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Employees who believe a labor contract or handbook provision has been violated can submit a grievance to their supervisor to have the issue or issues addressed. The grievance process is described in City handbooks, contracts, and the Personnel Rules. A grievance is an opportunity for employees to voice concerns about how workplace policies and practices are being followed.
The fact that a formal grievance procedure exists should not hinder a supervisor’s ability to discuss concerns or complaints in a less formal manner. You can also reach out to the Employee Assistance Program for mediation services to resolve a dispute.
The process for Supervisors to respond to grievances has these steps:
Review the Grievance
Grievances should be presented in writing to the employee’s immediate supervisor.
- Most contracts include an Employee Grievance Report Form for filing grievances. The grievant should provide all of the information required on the report.
If the report is not filled out properly or completely, it should be returned to the grievant with appropriate instructions.
Create a Grievance File
At the point a formal grievance is filed, the supervisor should start a grievance file. This is crucial to all steps of the grievance process, and a reference if the grievance goes to arbitration. The file should contain the following information:
- The grievance.
- Response to the grievance.
- Any documents provided by the employee or the union.
- Notes from the grievance meeting.
- A list of who was present at the meeting.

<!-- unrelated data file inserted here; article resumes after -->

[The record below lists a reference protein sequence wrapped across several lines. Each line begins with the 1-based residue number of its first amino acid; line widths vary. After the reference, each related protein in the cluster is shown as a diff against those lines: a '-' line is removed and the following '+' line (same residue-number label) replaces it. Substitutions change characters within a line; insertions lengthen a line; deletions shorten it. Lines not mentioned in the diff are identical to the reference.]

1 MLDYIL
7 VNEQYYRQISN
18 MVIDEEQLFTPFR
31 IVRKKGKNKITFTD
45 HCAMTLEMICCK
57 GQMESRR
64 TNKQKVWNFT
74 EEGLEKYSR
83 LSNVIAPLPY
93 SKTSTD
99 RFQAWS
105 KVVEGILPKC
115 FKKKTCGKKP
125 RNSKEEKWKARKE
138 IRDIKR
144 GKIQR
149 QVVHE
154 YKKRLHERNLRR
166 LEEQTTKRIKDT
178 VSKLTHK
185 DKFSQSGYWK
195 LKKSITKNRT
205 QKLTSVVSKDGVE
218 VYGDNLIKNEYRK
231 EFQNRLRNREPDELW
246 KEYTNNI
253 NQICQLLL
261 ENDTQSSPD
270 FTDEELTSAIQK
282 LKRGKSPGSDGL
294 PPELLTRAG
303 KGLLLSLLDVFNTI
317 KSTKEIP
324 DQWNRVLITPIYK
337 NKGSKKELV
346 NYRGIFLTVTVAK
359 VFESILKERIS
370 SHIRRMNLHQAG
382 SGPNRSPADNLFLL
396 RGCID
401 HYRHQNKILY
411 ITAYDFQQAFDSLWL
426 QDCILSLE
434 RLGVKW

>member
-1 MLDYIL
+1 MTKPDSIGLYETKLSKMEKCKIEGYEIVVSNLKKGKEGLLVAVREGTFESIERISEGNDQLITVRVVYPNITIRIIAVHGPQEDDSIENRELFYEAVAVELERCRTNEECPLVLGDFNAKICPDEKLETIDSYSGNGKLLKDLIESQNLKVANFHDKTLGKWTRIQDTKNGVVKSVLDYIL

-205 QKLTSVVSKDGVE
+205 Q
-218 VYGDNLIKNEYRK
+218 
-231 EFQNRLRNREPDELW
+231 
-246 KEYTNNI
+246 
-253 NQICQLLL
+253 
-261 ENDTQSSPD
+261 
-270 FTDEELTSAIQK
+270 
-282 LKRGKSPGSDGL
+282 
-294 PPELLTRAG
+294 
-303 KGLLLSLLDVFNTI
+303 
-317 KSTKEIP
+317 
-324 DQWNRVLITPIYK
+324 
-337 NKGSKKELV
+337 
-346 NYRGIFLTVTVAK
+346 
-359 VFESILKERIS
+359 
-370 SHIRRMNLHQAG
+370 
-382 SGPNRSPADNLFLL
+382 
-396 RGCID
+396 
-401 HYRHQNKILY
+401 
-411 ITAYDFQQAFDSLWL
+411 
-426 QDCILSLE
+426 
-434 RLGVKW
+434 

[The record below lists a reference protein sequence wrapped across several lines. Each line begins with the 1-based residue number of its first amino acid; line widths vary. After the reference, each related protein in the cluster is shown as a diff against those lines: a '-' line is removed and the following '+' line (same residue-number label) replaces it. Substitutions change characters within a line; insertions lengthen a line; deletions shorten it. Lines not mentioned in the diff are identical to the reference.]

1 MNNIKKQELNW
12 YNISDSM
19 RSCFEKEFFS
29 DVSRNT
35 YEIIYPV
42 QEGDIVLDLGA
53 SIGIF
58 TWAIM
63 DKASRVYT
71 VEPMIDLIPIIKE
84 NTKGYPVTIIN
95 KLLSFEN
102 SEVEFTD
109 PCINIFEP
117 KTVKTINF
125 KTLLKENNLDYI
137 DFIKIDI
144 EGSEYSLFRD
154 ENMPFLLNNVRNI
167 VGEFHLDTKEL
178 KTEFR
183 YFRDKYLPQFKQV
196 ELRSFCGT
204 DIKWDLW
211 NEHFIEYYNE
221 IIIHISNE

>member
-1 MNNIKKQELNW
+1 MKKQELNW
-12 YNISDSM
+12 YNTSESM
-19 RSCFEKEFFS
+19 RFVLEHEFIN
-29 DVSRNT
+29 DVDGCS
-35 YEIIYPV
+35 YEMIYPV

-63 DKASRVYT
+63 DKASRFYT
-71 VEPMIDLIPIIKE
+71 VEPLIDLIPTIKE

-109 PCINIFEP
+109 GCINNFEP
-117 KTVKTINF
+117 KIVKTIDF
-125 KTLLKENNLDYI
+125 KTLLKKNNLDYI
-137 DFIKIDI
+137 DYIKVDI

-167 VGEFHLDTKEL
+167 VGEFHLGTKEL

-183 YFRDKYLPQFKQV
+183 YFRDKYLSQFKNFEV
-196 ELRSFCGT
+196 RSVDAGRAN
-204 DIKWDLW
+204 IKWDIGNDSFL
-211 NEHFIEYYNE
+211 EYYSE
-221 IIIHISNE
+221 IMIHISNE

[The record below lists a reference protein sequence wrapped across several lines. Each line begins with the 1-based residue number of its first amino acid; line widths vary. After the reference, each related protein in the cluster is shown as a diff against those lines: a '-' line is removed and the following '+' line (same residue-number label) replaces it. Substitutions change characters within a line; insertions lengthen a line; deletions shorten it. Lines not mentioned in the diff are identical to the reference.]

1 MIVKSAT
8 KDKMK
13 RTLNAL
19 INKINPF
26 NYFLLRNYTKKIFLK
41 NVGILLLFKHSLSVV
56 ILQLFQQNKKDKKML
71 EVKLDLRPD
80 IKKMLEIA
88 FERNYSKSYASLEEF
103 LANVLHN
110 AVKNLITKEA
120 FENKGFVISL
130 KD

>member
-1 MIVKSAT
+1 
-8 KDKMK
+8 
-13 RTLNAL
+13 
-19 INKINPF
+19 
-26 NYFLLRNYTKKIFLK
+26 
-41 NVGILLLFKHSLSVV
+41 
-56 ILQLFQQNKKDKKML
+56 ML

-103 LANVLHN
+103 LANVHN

- Any other pertinent records or policies.
Schedule the Grievance Meeting
- Be timely. The collective bargaining agreements and Handbook contain specific guidelines about when the meeting should be scheduled.
- The grievant should be given at least 24 hours notice.
- This Sample Grievance Meeting Notice should be used as a template for providing written notice of the meeting.
Prepare for the Grievance Meeting
- Read the grievance thoroughly and think the issue through.
- Review the contract or Handbook/Ordinances and departmental policies.
- Check for past practice.
- Talk to other supervisors and Employee and Labor Relations staff.
Hold the Grievance Meeting
The grievance meeting is the employee(s) opportunity to share their concerns.
- Make sure another supervisor is present to observe and take notes.
- Focus on listening and understanding the grievant’s story and/or concerns.
- Gather as much information and facts as possible.
- Do not respond during the meeting—focus on gathering facts and listening.
- In grievance meetings, union or association representatives can take an active role.
Respond to the Grievance
When the grievance meeting is complete, you will need to prepare a response.
- Consider all the information and investigate details before responding.
- Consult with Employee Labor relations if you are uncertain.
- Provide a timely response. Each collective bargaining agreement contains specific time requirements for responding to grievances. It is essential these timelines are met.
- Consider the precedent you set, which can be impossible to reverse.
- Keep it simple. Responding with “no contract violation, grievance denied” or “grievance not disputed” is appropriate. If you prefer to explain the basis for your decision in writing, be concise and to the point.